One pressing question has been settled by the Democratic Convention. There are few things most of the members of that august assembly understood less or cared less about than the treaty between Turkey and the United States, negotiated at the time of the Lausanne Treaty and on similar principles. None the less, as a concession to one group, a condemnation of the Turkish treaty was inserted in the Democratic Platform. Little as such planks often mean, it is hard to see how the Democrats in the Senate can now vote for the treaty which is to be submitted to them. Without their votes it cannot be carried. The State Department is thus left in an embarrassing quandary. Treaty or no treaty, the Turks do not intend to recognize the capitulations any longer. We are likely to find ourselves in a position where we shall have no legal means of protecting Americans in Turkey, or of obtaining redress of grievances, save by the use of force on a large scale, which we certainly do not wish to undertake. To be sure, our trouble with Turkey, though disagreeable, does not affect vitally many people in the United States. If every American is put out of Turkish territory, if the American schools and colleges which have done such wonderful work are closed and further American enterprise of all kinds is made impossible, this will be annoying, but it will not endanger our security or prosperity. We can forget about Turkey if we have to. The Far East is another matter.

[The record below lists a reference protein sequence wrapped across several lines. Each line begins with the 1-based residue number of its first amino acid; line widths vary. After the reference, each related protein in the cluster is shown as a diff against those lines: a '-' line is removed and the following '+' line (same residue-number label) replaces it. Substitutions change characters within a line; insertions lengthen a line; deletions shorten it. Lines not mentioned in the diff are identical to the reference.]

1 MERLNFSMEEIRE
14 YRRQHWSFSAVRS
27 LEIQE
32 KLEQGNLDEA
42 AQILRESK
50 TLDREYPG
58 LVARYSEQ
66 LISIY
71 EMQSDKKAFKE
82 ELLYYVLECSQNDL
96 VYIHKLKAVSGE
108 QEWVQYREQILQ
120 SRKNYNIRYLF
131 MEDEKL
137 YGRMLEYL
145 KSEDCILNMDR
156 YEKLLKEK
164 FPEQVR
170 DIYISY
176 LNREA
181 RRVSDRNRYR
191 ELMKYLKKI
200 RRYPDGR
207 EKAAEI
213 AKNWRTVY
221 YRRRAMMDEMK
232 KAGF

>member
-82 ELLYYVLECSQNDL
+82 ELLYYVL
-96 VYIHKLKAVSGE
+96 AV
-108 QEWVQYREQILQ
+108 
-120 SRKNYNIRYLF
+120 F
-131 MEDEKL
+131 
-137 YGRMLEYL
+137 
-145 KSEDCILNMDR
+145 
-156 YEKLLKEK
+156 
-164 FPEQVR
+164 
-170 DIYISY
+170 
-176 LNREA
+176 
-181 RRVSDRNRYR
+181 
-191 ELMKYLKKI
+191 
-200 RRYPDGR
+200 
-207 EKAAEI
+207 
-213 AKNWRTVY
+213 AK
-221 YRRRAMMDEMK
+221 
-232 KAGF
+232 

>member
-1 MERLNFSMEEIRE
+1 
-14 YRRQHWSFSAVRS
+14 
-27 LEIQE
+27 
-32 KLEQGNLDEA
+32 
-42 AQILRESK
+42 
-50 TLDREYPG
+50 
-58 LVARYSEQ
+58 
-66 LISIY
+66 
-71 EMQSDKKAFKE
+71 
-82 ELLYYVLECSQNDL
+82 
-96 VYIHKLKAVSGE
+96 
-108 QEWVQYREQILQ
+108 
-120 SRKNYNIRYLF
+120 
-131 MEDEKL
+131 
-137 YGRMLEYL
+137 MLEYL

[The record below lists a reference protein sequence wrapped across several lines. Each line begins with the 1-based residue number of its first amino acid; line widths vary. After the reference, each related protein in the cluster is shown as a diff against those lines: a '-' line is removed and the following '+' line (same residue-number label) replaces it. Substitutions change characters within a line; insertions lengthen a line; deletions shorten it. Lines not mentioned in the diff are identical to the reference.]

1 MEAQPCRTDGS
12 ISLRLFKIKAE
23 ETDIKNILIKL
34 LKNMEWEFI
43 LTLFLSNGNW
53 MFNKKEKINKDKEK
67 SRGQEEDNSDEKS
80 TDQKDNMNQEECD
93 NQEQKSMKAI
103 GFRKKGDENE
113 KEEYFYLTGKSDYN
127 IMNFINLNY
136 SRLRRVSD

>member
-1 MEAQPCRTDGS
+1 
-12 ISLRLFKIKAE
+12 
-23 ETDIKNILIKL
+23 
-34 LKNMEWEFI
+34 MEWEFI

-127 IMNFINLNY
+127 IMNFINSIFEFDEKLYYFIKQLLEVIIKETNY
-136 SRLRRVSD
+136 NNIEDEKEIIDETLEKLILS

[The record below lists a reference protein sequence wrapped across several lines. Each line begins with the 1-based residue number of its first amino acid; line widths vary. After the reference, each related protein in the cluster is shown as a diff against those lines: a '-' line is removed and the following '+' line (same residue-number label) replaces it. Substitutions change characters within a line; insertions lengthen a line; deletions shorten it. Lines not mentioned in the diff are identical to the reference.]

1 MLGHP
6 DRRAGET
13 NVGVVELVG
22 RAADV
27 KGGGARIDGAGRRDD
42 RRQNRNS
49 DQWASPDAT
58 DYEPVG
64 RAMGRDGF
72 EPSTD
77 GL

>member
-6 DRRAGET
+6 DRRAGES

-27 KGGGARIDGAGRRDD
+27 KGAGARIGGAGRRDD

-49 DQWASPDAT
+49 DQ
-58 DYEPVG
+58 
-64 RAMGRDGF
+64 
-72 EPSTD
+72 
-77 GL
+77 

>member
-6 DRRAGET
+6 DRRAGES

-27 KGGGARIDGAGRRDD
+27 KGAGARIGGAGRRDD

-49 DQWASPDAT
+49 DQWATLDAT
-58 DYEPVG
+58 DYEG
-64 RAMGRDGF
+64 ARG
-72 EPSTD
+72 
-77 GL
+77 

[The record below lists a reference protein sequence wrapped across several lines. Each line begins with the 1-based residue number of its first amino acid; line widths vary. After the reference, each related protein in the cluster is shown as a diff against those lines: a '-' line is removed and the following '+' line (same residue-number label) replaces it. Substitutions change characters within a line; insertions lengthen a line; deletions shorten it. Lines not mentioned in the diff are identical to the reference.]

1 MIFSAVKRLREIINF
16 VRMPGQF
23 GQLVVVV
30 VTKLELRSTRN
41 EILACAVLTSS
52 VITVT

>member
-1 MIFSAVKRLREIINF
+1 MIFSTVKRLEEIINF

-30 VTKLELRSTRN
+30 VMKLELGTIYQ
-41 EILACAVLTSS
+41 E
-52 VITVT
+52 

When we compare the situation in the Far East from the point of view of American interests with what it was four years ago at the time of the accession of President Harding, we note three cardinal points. First, the internal situation of China has become worse, and the danger of actual political dissolution is more menacing. Second, the relations between the United States and Japan, after a temporary amelioration due to the Disarmament Conference, have not improved. On the contrary, the Japanese have a real and lasting grievance which they did not have before, and which they are going to make use of. It is true that the Anglo-Japanese Alliance is defunct, but that presented no real danger to us. As to whether the United States is left relatively better or worse off by the military provisions of the disarmament treaties, we can leave this to the experts to quarrel over. What is more serious is that the good feeling which the reduction of armaments was intended to promote, though stimulated for the moment, has been more than neutralized by the immigration bill and by the particular way in which Congress, in spite of the President and to the humiliation of the Secretary of State, insisted on applying it to Japan. The intensity of Japanese sentiment on the subject was well shown by the incident of the patriot who committed hari-kiri in protest and who, as is illustrated in the recent honors accorded to him, will doubtless go down to posterity as one of the heroes of Japanese history. Third, Soviet Russia has reappeared in force on the Pacific. She has reoccupied the old Russian territories and reasserted Russian claims; she is in no way bound by the Washington agreement, to which she was not invited; she is fond of fishing in troubled waters, and as long as we maintain our present attitude towards her she may be counted on as being hostile to the United States. We need not be surprised, therefore, if we find her frequently making common cause with Japan now that the two countries are on speaking terms again.